Saturday, 5 April 2014

Temple 34-Tanemaji & Temple 35-Kiyotakiji

Supper last night was good with sashimi, a cooker pot with different vegetables that were cooked while you ate all of the other pickles, tempura, rice, noodle soup plus other items that are hard to explain. They provided a small brown square of some jello for dessert. Not sure what the flavor was but it was tasty.
Forgot to mention yesterday I came across this old man pushing his walker down the road very slowly. So I stopped and gave him a small Canadian pin and said osettai. Not sure what he said but he reminded me of my dad, how he had to use a walker at the final stages of Parkinson's disease. It was a wonder this little old man, going ever so slow, on this narrow road, doesn't get hit by a car. I put the pin on his seat. I thought about doing this walk in memory of my dad.
A little later, I came across a little old lady as well, walking ever so slowly, with her walker, and gave her a pin. After all it is only fair. I figure when the pins are gone, they are gone.
The onsen bath was on the third floor of the hotel and overlooks the water. So nice to relax in the hot bath and soak my sore muscles last night. I checked my feet and looks like another blister close to the other one. Must be something with my hiking boot. Mind you, I didn't feel it til I was checking my feet in the hot onsen pool.
While I was having supper, the maid came in the room, and made my futon bed. Starting to get use to watching Japanese TV and trying to figure out the weather. I should have taken more weather lessons from Masa, while I had my chance in Canada.
Breakfast was at 6:45 am and had the choice of toast and jam for a change. There was a beautiful sunrise, which I tried to capture, with the mist in the hills but not the best pictures. So I included two below, since can't seem to be able to delete one.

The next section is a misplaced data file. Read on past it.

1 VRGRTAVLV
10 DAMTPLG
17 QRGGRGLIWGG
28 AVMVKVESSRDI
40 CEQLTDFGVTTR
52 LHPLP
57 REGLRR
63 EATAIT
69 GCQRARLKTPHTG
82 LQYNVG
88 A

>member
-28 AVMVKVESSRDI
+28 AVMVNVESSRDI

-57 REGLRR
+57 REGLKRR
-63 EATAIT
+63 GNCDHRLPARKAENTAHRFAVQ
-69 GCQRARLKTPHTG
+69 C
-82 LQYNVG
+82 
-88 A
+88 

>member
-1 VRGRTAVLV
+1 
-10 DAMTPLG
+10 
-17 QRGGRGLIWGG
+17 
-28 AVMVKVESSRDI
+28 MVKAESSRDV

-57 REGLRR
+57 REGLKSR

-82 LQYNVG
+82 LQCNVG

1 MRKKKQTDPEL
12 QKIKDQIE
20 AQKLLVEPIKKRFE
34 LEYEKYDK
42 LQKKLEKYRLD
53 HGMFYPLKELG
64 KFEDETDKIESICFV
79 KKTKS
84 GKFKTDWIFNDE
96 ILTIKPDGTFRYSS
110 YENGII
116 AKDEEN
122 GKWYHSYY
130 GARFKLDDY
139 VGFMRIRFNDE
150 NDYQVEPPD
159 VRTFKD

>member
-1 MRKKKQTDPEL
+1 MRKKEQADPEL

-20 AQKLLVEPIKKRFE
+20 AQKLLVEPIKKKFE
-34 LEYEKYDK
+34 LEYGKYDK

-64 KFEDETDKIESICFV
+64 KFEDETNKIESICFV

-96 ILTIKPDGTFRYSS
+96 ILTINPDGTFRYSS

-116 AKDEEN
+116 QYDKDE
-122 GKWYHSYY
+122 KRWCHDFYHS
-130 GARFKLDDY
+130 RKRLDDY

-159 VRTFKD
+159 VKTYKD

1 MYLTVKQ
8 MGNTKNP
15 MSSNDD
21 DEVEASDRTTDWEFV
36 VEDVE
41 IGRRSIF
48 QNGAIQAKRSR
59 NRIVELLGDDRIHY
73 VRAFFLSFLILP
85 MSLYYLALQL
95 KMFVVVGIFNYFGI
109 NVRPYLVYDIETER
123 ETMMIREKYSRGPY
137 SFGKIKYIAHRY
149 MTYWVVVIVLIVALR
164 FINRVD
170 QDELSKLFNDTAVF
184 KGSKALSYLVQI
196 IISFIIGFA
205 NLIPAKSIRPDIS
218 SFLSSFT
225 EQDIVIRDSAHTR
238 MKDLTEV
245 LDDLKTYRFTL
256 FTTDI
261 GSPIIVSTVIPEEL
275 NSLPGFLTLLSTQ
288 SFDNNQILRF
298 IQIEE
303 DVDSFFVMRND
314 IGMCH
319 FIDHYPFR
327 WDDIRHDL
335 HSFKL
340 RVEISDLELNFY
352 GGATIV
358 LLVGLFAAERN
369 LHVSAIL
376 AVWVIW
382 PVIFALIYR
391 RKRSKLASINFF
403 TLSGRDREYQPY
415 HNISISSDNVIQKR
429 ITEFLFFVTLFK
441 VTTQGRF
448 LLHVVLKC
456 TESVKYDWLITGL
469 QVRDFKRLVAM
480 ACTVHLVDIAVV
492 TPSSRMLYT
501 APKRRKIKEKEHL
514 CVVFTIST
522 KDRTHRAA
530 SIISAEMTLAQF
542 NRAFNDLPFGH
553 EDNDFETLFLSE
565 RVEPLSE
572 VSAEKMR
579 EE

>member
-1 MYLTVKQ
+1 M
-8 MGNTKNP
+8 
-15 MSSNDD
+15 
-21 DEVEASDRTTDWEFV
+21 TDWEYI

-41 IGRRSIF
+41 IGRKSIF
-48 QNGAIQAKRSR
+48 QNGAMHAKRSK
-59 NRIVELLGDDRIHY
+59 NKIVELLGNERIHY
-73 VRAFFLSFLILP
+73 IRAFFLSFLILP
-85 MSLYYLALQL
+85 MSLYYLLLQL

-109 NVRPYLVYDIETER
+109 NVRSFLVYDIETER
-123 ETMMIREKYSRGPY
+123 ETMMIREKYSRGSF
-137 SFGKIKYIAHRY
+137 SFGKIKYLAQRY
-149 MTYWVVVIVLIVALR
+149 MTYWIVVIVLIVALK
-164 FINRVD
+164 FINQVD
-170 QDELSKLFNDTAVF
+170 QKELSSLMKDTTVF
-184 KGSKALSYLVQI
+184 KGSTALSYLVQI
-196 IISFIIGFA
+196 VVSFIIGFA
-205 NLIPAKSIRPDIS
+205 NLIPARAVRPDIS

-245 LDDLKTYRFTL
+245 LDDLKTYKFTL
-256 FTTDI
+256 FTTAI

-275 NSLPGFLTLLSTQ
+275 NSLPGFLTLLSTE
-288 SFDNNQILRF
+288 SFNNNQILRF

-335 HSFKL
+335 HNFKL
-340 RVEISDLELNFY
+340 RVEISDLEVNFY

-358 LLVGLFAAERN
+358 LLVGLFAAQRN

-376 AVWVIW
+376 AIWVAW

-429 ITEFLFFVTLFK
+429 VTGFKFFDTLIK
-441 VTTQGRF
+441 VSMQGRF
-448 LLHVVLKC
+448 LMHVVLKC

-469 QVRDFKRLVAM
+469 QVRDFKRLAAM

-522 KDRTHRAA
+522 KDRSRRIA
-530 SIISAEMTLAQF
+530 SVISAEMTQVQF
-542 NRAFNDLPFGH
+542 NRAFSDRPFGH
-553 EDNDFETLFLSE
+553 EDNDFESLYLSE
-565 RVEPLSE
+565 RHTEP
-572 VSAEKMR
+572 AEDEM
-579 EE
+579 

Headed out for temple 34. When I arrived I met these two Japanese ohenros, who I had meals with at temple 26 accommodations. It was like old home week. They could speak a little English, so we chatted a bit. They said they still have their blisters on their feet and lots of bandages. The third picture is of temple 34.
I then headed for temple 35 leading the way, looking back ever so discretely, to see if they were following. I had the sense that one was having foot pain, as he walked with a limp.
After about an hour, there were markers leading up an embankment, with three possible ways to go. A Japanese man tried to tell me to walk on the big road, but it didn't seem the right direction. I waited for my two Japanese fellow ohenros to catch up and they pointed to the highway. I guess that is what the sign said in Japanese below that he pointed to. Sure enough up by the road was more markers. The road took us over a large river. We continued our way helping each other find the markers. At this point I didn't care if we got lost. At least  I was with fellow Japanese ohenros, who could easily ask for directions.
Again Kukai blessed us with a 200 meter mountain to climb to get to temple 35. I grunted Kukai must have loved mountains and the other ohenros understood my English enough to laugh.